The second part of a Brexit-themed story…
It was the pregnancy that woke her up; for the first time in her life she felt a terror for someone other than herself and a determination to keep the baby safe. So, miscarriage or not (and that was a proper accident, nothing to do with him) the decision was made. She was gone.
And yet she delayed. What if she’d brought about the miscarriage by her own actions? What if it was God’s punishment for deciding to leave? What if there was worse to come? She made up her mind and unmade it a thousand times a day. And then suddenly one summer’s day by some alchemy the decision was made. Only by a small margin but there it was; she was going. Simple as packing a bag, writing a note and walking out the door.
She remembered that note with a stab of guilt; that one tiny, inadequate word, Goodbye. That summed up their whole marriage; she’d never been enough for him, had always fallen short, was always making him angry. Then as she left the house she saw the car again with its message. LEAVE MEANS LEAVE. It was back, in the same place, and that could only mean one thing: it was the universe telling her – don’t go back. Don’t even look back. And this time she took the message to heart.
She had barely mourned for the baby. Before the bleeding there were tiny white blobs on the scan that were the baby’s bones; remembering the fractures in her arms she fiercely promised the baby that no-one would ever harm a single one of those tiny bones. The baby would never be his, ever. No. The no sounded in the bone, hollow and resonant; it was a decision taken at the cellular level. No going back. Leave Means Leave.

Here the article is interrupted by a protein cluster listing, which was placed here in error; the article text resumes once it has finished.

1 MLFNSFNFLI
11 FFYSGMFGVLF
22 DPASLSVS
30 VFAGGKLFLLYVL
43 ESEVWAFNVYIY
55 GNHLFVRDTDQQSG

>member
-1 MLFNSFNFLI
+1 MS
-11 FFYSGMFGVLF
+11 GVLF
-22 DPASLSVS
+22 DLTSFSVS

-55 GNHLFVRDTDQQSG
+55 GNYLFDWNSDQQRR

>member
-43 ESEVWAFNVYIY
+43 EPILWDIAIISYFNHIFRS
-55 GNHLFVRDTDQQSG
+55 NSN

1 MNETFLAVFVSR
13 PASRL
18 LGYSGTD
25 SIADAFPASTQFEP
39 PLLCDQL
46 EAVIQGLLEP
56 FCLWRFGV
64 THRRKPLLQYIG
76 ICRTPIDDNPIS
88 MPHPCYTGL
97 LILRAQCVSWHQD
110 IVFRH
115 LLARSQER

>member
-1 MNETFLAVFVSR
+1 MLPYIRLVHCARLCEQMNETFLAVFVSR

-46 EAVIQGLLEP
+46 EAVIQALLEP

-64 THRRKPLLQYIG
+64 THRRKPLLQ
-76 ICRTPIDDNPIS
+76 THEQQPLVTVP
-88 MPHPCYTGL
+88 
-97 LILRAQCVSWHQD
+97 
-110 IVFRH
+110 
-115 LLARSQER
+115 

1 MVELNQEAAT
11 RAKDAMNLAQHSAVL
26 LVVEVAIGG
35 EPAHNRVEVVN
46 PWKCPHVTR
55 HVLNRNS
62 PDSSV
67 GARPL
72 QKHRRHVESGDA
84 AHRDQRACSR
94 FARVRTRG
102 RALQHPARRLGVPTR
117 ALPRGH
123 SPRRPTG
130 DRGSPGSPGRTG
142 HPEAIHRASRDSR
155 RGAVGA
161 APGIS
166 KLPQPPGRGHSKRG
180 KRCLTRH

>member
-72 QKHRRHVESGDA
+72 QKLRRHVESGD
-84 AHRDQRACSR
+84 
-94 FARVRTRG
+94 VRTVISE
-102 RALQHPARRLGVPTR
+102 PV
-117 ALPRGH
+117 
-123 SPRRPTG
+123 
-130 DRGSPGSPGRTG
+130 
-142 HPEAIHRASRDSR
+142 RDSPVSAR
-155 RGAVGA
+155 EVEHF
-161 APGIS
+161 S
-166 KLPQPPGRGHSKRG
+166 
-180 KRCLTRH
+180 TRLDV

In any case, she said to herself as though rationalising the decision – as though bruises and broken bones weren’t reason enough – there was hardly room for her in that place, let alone a baby. His stuff was strewn everywhere and he didn’t like her tidying. Knew where everything was, he said. Got cross if she moved anything. It was his flat after all, he paid the rent, didn’t he? Didn’t he have any rights? And so on. She was sick with the weariness of it.
So with the baby they’d have had to move anyway and he’d have made a huge fuss about it. Would he even have been glad? Probably, yes, because it would have been another tie, keeping them together, stopping her from running off. He was always ranting about her running off, wouldn’t even have let her go to work if they hadn’t needed the money. When the bleeding came she didn’t even go to the doctor, just mopped it up and carried on. Force of habit. The the next day she packed a bag, put on her coat and instead of going to work went to the police station. Leave Means Leave.